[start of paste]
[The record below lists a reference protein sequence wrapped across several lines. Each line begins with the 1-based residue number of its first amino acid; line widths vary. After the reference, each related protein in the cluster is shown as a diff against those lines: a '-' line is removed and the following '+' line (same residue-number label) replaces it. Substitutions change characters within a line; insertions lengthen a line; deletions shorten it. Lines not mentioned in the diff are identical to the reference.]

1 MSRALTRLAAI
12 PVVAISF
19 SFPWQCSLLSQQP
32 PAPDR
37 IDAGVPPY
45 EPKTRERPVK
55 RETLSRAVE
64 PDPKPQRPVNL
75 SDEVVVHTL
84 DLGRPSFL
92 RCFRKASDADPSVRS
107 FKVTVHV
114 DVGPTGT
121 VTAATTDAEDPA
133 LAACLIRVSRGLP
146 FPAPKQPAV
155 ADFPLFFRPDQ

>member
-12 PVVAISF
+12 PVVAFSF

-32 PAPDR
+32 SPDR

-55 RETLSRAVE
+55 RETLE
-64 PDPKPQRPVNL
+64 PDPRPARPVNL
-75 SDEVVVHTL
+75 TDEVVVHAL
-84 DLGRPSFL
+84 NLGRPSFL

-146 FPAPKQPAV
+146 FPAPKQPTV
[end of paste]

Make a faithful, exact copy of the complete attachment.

[The record below lists a reference protein sequence wrapped across several lines. Each line begins with the 1-based residue number of its first amino acid; line widths vary. After the reference, each related protein in the cluster is shown as a diff against those lines: a '-' line is removed and the following '+' line (same residue-number label) replaces it. Substitutions change characters within a line; insertions lengthen a line; deletions shorten it. Lines not mentioned in the diff are identical to the reference.]

1 MSRALTRLAAI
12 PVVAISF
19 SFPWQCSLLSQQP
32 PAPDR
37 IDAGVPPY
45 EPKTRERPVK
55 RETLSRAVE
64 PDPKPQRPVNL
75 SDEVVVHTL
84 DLGRPSFL
92 RCFRKASDADPSVRS
107 FKVTVHV
114 DVGPTGT
121 VTAATTDAEDPA
133 LAACLIRVSRGLP
146 FPAPKQPAV
155 ADFPLFFRPDQ

>member
-12 PVVAISF
+12 PVVAFSF

-32 PAPDR
+32 SPDR

-55 RETLSRAVE
+55 RETLE
-64 PDPKPQRPVNL
+64 PDPRPARPVNL
-75 SDEVVVHTL
+75 TDEVVVHAL
-84 DLGRPSFL
+84 NLGRPSFL

-146 FPAPKQPAV
+146 FPAPKQPTV